Transmission of S. citri to periwinkle plants through injection to the leafhopper vector C. haematoceps was adapted from a previously described method (15). In brief, the leafhoppers were microinjected with 0.2 μl of a spiroplasma culture (approximately 105 spiroplasma cells), and the injected insects were caged on stock (Matthiola incana) plants. After a 2-week latency period, the infected insects were transferred to young periwinkle plants (with 5 insects per plant and 5 to 15 plants per spiroplasma strain, depending on the experiment) for a 10-day inoculation access period. After the leafhoppers were removed, plants were kept at 30°C in the greenhouse and checked for symptom production over a period of 8 weeks. Under these conditions, S. citri wild-type strain GII3 repeatedly induced symptoms in all plants within 2 weeks after insect removal. Spiroplasma isolation from infected insects and plants was carried out as described previously (12, 14). Acquisition of spiroplasmas through feeding of the leafhoppers on spiroplasma-infected periwinkles has been described elsewhere (4). Whereas the acquisition assay determines the ability of the spiroplasmas to cross the gut epithelium and reach the hemolymph, in which they multiply, the transmission assay through injection of spiroplasma cultures directly into the insect hemolymph shortcuts the gut epithelium barrier and therefore reflects the ability of the spiroplasmas to invade the salivary glands and reach the saliva duct.
Statistical significance was determined using the Fisher exact probability test, in which significance is indicated by a P value of <0.05. The data were obtained from the combination of the two sets of plants (in transmission assays) or insects (in acquisition assays).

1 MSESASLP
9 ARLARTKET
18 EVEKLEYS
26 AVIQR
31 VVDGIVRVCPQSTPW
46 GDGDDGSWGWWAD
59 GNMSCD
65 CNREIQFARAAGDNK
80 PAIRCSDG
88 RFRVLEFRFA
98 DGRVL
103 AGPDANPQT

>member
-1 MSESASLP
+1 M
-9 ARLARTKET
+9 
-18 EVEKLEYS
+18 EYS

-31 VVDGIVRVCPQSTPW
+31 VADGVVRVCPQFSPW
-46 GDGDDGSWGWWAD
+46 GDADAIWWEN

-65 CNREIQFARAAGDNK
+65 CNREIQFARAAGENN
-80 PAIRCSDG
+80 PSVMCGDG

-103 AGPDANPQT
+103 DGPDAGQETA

Partial recovery of transmissibility by the non-insect-transmissible strain S. citri 44 when transformed by pSci6 suggested that this plasmid encodes determinants of insect transmission (4). Furthermore, the pSci6-encoded protein P32 had been tentatively associated with insect transmission (22). In an attempt to identify these determinants, S. citri 44 was transformed with a derivative of pSci6, in which the candidate gene p32 was disrupted. Experimental transmission of the pSci6ΔP32 transformant through injection to the leafhopper vector showed that it was transmitted less efficiently than S. citri GII3 but similarly to S. citri 44/pSci6PT carrying the wild-type plasmid (see Table S2 in the supplemental material). These results indicated that the pSci6-encoded P32 protein was not essential for transmission of S. citri 44/pSci6PT. It is known that, in addition to distinct plasmid contents, S. citri strains have distinct chromosome sizes (9) and hence different chromosomal coding capacities. Therefore, determining the role of plasmids from S. citri GII3 in the S. citri 44 chromosomal background could be misleading. To avoid the probable bias due to distinct genetic environments between strains GII3 and 44, the role of plasmids in insect transmission was further investigated by constructing plasmid mutants of S. citri GII3 through plasmid incompatibility and comparing their insect transmissibility to that of the wild-type strain.
Plasmid curing of S. citri GII3 by the conventional methods, which includes growth at a sublethal temperature and/or in the presence of curing agents, resulted in the isolation of spiroplasma subclones having lost one, two, and three (pSci1, -3, and -5) out of six plasmids (5). However, further propagation of one such clone (carrying the plasmids pSci2, -4, and -6) in the presence of novobiocin did not result in any additional plasmid loss. No plasmid-free spiroplasma was obtained (see Fig. S1 in the supplemental material). Therefore, we explored the use of incompatibility (30) for plasmid curing/replacement in S. citri. Following transformation of S. citri GII3 with pSci21NT, pSci4NT, and pSci6PT, the tetracycline-selectable derivatives of pSci2, pSci4, and pSci6, respectively, tetracycline-resistant transformants were subcultured for up to 3 passages (approximately 10 generations) and examined for the presence of natural plasmids pSci1 to -6 by PCR and Southern blot hybridization (Fig. (Fig.2;2; see also Table S3 in the supplemental material).